If you were driving someone elses vehicle and involved in an accident whether it be fatal or not then the person who owns the vehicle should have insurance on it and then the accident would be covered on that policy but if it goes over the amount that they have then its possible for yours to kick in and pay any extra.
The owners insurance will be responsible for coverage in an accident involving permissive use of their vehicle.
If the vehicle belongs to the non-custodial parent and it was the vehicle involved in the accident, then the non-custodial parent's insurance will have to cover the damages and is completely liable for anything that happens with his/her car.
The driver's insurance would then be considered "secondary," meaning if the owner of the auto didn't have insurance, then if the person driving the car had insurance, they would be liable.
If the other vehicle was parked, there was no other driver to have license, insurance or registration. The driver who hit the parked vehicle is at fault and is liable for all damages to the parked vehicle.
Not unless there are unusual circumstances. Generally the insurance provider of the person who is deemed to have been responsible for the accident is liable.
Employer & employee
There is more than one answer to this question. Because you did not state who was at fault in the accident. If the other driver was at fault, it is that person or their insurance company that is responsible for the repairs on your car. If it is the friends fault, then it is the friend that is responsible. Even if the friend did or did not know you had did not have insurance.
If you have an accident with an uninsured vehicle, you and your insurance company are still liable for all damages, even though the other vehicle has no insurance. The only thing that will happen to the other driver is a citation for driving with no insurance.
The owner of the car is liable for the accident itself and the damage. However, the insurance company might have to pay for it, depending on the owners insurance cover.
When someone causes an accident and he has no insurance, he is liable to pay for the damages out of his own pocket. Some of the costs may be too much to bear and that is why people are better off having insurance.
If you were not involved in an accident with another vehicle, scrap your car (hopefully sell it for a minimal amount) and buy a new car- you don't have many options... If you were in an accident with another vehicle, and it was the other driver's fault, their insurance should pay for your damage...if it was your fault, you are liable for any damages personally.
If the accident is your fault, your insurance company is not going to pay out anything. If it is the other person's fault, the other insurance company will be liable.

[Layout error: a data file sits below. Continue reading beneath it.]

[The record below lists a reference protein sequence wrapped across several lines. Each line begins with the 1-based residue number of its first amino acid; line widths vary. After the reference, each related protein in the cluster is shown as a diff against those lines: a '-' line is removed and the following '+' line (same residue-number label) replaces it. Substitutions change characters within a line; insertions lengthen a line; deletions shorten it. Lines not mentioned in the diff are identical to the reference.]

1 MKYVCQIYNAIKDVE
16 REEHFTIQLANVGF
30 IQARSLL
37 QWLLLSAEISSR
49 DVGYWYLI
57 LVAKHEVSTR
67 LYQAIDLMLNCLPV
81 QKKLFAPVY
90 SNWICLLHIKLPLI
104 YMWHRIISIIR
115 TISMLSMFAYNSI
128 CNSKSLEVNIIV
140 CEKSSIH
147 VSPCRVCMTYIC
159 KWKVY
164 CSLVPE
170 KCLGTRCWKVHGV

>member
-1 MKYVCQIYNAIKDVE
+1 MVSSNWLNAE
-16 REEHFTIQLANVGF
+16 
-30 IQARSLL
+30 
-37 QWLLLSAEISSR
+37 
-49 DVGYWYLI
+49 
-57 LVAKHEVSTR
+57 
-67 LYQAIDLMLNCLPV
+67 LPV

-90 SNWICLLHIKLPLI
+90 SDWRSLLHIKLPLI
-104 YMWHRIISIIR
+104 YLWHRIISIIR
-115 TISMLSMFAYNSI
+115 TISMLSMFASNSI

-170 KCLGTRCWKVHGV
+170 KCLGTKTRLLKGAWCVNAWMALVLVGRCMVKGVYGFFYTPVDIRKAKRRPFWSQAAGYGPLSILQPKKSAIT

The insurance company is not going to force anyone to pay for damages to a car. The person that was driving the car and or the owner of that car that caused the accident is liable for the damages to the other vehicles involved in the accident. If there is insurance coverage for that damage then the insurance company will pay. However if the driver of the at fault vehicle is excluded from the insurance policy then the insurance company may be relieved from it's responsibility to pay on behalf of the owner of the vehicle.
The vehicle without an MOT is not entitiled to be on the highway and so the driver is liable for all costs (even if s/he would not otherwise be so)
Volvo is not liable for your death unless it is due to a deficiency or defect in the vehicle which is due to the fault of Volvo.
Well in 2 different states that I have lived and worked in the insurance follows the vehicle not the person. If someone is letting you borrow there vehicle then they are accepting responsibility for your actions, therefore the accident would be covered on there policy. Of course I would check with state laws to make sure.
No, the vehicle's owner's insurance is liable. The insurance is on the specific vehicle, not on the driver. It does not seem fair, but that is the way it is. Nathan C
the owner of the vehicle is always responceable in this situation..
The fault lies with the vehicle that cause the accident. When someone borrows a car, the car owner can be liable because the allowed someone to drive the vehicle. Often this type of accident has to be sorted out in court.
Yes, he is still a minor and as such you may be held liable for his actions.
Vehicle liability insurance is insurance that only covers the other car. That means that if you get in a wreck, you are liable for what happens to your car. It also means that that your insurance company will pay for the damages to the other person's car if the accident is found to be your fault, but if it is the other person's fault, then their insurance will pay for the damages to your car.
CAREFUL! You may still be liable for a charge of "leaving the scene." To have had an "accident" generally implies that you struck SOMETHING. What is it that you struck, who owns it, and did you notify them?
If you have an accident and you are driving without insurance then you will not be bale to get any help towards the repairs of the vehicle. If another vehicle is involved you will be liable to pay for the cost of that one as well. If someone is injured they may make a compensation claim for their injuries and you will have to pay for that as well. In some countries driving without insurance is illegal and so you could face criminal charges too.
Usually you sacrifice covering damage to your own vehicle in any type of accident. Most bare bones insurance plans only cover the other driver in an accident so that you would not be held liable.